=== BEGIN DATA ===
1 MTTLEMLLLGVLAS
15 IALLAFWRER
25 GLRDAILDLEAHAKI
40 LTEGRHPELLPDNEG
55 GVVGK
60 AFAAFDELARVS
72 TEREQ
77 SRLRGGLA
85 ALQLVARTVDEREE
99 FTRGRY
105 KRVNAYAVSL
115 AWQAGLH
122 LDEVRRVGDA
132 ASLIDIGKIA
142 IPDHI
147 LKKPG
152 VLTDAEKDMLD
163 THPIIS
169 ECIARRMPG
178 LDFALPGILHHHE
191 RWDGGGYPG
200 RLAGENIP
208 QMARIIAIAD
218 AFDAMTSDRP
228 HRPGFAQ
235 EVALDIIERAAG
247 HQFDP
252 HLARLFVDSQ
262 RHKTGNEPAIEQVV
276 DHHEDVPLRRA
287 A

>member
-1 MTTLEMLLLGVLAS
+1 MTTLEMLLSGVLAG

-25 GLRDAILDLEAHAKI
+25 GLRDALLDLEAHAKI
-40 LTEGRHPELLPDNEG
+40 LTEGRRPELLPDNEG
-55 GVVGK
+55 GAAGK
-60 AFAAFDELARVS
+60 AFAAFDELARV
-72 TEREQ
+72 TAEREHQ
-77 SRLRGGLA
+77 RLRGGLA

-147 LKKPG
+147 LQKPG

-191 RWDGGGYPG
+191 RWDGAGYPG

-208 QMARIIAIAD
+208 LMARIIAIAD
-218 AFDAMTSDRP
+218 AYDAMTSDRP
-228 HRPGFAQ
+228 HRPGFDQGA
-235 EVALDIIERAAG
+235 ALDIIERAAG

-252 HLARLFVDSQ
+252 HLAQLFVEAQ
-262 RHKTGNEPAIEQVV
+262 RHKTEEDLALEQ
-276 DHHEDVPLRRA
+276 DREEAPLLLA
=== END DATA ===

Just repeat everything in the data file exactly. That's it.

1 MTTLEMLLLGVLAS
15 IALLAFWRER
25 GLRDAILDLEAHAKI
40 LTEGRHPELLPDNEG
55 GVVGK
60 AFAAFDELARVS
72 TEREQ
77 SRLRGGLA
85 ALQLVARTVDEREE
99 FTRGRY
105 KRVNAYAVSL
115 AWQAGLH
122 LDEVRRVGDA
132 ASLIDIGKIA
142 IPDHI
147 LKKPG
152 VLTDAEKDMLD
163 THPIIS
169 ECIARRMPG
178 LDFALPGILHHHE
191 RWDGGGYPG
200 RLAGENIP
208 QMARIIAIAD
218 AFDAMTSDRP
228 HRPGFAQ
235 EVALDIIERAAG
247 HQFDP
252 HLARLFVDSQ
262 RHKTGNEPAIEQVV
276 DHHEDVPLRRA
287 A

>member
-1 MTTLEMLLLGVLAS
+1 MTTLEMLLSGVLAG

-25 GLRDAILDLEAHAKI
+25 GLRDALLDLEAHAKI
-40 LTEGRHPELLPDNEG
+40 LTEGRRPELLPDNEG
-55 GVVGK
+55 GAAGK
-60 AFAAFDELARVS
+60 AFAAFDELARV
-72 TEREQ
+72 TAEREHQ
-77 SRLRGGLA
+77 RLRGGLA

-147 LKKPG
+147 LQKPG

-191 RWDGGGYPG
+191 RWDGAGYPG

-208 QMARIIAIAD
+208 LMARIIAIAD
-218 AFDAMTSDRP
+218 AYDAMTSDRP
-228 HRPGFAQ
+228 HRPGFDQGA
-235 EVALDIIERAAG
+235 ALDIIERAAG

-252 HLARLFVDSQ
+252 HLAQLFVEAQ
-262 RHKTGNEPAIEQVV
+262 RHKTEEDLALEQ
-276 DHHEDVPLRRA
+276 DREEAPLLLA